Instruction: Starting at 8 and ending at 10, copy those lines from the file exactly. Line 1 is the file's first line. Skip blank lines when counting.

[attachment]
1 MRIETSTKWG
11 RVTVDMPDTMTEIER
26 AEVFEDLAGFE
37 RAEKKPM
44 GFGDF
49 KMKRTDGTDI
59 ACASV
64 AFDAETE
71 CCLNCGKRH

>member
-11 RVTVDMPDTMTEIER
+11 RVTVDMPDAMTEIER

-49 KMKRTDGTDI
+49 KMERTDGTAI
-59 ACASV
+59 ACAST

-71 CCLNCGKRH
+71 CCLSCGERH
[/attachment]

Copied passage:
64 AFDAETE
71 CCLNCGKRH

>member